Our talks continued at low frequency. One day he said he had enough of the Palestinian authority, that they were all corrupt. They are taking all the aid money to themselves and are driving in their Mercedes in Palestinian towns, while the rest of the people lived in poverty. “If Nasrin’s parents didn’t give us money we wouldn’t have enough for food” he said. He was unemployed for 6 months at the time, as it was forbidden to work in Israel. “But now” he continued, “The Hamas is here and they will take care of the corruption, I will vote for them in the next elections”.
I was very upset to hear this. I told him that with all due respect for Hamas I do not trust them, they scare me (maybe because their goal is to destroy the state of Israel). Sahil did not agree. He said the Hamas are very religious people, honest people.
“Do you know how much charity they give?” he asked. “They fixed all the houses of the elderly in my town”.
“Sahil”, I said, “this charity they give comes with a price. They have an agenda”. We argued. But Sahil voted for the Hamas anyway.
In those early days he said the Hamas was good for Gaza. They took care of the corruption of the Palestinian authority (Fatah), which he referred to as “criminals” (which, I agree, they were). The Fatah were chased out of Gaza.
Then the rockets on Israel started.
It was difficult for me to talk with Sahil when, from his hometown, rockets were being shot into Israel. I told him so, I said “In Sderot (an Israeli town close to the Gaza strip border) there are citizens, innocent people, children”. He said, “What do you want? You guys shoot too”. Our phone calls became more and more scarce.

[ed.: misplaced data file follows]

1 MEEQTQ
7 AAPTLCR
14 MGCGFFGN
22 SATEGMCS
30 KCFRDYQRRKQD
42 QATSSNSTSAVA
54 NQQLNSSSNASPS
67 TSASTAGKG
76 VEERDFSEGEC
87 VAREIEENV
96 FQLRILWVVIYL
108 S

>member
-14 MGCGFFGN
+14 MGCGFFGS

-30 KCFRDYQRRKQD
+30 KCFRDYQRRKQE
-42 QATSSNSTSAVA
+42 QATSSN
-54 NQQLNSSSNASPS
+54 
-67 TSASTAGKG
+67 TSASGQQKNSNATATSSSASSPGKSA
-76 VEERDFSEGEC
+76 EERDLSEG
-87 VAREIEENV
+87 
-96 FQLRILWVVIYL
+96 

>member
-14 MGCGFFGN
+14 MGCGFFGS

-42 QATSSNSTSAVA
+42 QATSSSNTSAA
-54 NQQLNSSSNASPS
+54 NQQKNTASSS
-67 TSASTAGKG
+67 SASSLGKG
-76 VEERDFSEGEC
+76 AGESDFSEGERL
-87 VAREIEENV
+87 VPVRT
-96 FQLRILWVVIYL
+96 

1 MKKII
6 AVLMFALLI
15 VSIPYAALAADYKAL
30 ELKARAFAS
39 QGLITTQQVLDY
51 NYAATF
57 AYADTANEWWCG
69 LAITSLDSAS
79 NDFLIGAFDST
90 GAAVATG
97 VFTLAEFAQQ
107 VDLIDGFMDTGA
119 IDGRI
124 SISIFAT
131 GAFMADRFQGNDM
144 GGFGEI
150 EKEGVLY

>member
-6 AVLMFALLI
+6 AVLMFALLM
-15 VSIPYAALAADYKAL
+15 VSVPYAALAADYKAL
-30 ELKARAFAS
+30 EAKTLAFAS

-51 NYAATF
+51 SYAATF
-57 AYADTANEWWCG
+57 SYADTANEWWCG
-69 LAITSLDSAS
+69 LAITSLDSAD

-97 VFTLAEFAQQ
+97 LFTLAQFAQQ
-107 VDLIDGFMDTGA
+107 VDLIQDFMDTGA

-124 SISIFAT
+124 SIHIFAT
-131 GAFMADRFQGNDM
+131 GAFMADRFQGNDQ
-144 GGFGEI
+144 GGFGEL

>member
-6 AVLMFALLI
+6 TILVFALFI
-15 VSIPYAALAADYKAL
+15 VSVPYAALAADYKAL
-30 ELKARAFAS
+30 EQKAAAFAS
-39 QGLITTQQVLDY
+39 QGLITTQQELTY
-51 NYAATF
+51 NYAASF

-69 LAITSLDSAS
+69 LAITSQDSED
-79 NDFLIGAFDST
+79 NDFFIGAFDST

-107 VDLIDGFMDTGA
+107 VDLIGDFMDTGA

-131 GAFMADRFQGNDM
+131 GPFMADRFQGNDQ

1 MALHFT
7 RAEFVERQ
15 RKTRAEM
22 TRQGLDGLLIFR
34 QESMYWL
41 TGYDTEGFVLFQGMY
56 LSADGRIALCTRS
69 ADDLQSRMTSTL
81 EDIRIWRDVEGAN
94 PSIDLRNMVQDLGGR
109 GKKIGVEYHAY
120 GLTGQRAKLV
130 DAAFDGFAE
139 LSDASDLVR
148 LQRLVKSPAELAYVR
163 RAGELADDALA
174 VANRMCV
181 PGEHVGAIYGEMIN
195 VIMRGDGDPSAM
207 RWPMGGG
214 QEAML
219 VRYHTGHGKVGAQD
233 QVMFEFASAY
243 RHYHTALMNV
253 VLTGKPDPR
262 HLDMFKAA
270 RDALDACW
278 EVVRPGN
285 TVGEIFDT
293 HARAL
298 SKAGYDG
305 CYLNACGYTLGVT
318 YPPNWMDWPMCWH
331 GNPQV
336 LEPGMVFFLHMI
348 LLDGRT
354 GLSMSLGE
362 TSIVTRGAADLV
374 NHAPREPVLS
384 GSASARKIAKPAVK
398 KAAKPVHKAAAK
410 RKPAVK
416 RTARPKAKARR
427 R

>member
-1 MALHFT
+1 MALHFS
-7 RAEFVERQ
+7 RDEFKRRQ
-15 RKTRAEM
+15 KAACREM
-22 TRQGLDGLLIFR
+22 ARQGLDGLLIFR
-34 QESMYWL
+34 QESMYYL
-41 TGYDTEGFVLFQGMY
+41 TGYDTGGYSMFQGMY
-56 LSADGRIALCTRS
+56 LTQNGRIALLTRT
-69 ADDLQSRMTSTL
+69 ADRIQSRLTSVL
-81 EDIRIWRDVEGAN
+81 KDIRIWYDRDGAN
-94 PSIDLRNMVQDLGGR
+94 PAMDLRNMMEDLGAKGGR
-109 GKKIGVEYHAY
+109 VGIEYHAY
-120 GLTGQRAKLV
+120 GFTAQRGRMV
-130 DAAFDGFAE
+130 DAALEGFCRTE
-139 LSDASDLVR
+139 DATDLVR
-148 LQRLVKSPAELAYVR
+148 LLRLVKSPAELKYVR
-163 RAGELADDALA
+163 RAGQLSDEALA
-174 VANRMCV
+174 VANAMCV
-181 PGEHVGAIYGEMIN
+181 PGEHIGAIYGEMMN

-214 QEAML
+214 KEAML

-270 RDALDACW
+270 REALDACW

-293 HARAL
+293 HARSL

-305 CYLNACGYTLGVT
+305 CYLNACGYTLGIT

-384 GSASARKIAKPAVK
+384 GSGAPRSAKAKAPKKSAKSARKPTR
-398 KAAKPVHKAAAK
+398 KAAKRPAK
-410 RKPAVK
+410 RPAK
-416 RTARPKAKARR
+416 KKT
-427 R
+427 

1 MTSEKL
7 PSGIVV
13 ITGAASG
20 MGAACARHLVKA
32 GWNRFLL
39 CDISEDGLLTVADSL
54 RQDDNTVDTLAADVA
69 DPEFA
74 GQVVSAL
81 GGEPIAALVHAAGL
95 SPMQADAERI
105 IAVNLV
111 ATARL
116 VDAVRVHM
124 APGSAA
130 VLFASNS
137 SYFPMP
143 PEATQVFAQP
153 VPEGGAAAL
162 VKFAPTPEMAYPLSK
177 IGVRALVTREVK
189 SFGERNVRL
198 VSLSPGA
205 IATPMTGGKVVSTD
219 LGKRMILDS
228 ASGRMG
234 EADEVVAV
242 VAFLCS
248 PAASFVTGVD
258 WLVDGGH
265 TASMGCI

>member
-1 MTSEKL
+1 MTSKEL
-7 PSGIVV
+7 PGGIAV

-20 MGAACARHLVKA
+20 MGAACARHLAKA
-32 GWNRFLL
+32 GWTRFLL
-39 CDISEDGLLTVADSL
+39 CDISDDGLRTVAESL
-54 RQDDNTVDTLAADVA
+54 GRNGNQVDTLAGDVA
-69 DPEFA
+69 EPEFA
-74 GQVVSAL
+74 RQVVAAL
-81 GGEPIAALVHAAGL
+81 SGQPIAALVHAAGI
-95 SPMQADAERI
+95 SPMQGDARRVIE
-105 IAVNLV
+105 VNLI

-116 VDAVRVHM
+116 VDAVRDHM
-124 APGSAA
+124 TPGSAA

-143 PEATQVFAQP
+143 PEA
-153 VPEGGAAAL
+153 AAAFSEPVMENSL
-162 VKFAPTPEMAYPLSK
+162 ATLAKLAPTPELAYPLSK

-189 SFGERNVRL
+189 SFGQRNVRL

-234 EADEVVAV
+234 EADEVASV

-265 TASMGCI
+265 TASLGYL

One day, after a long break in our phone calls, I called.
He wouldn’t admit it at first, but then, he said that the situation was getting dire. The Hamas instilled a reign of terror in Gaza.
“No one can speak up,” he whispered over the phone.
One day he called me. This time he was really worried. He said his oldest son joined the Hamas youth movement. He tried to stop him, to no avail. Sahil admitted that he knew the kids were brain -washed at the Hamas youth movement. He didn’t want his son to be a martyr (the ultimate goal the Hamas preached).
“I gave this child everything”, he said, “ I kept him protected from all the bad influences prevalent in Gaza. He is an excellent student. Why does he want to go with them?”
Operation Cast lead (the Hamas-Israeli conflict of 2009) came to us as a surprise. I asked Sahil to be careful. All he could say is that everything is in Allah’s hands. As a reserve soldier I was recruited for this operation, but luckily I was far from Sahil ‘s neighborhood.
Sahil called me when I was on duty, he was in panic: “The Hamas are on the roof of my house!” he whispered. “The Zionist tanks are shooting all around! Its just a matter of time until the shoot a missile right into my house!”
“Run away!” I told him. Take Nasrin and the kids and run!”
“I can’t run” he replied. “The Hamas told us that whoever runs away will be declared a coward and will be prosecuted. I can’t risk that”.
I tried to contact my friends in the IDF who were operating in Sahil ‘s neighborhood. I didn’t even know where his house was but I tried to save it.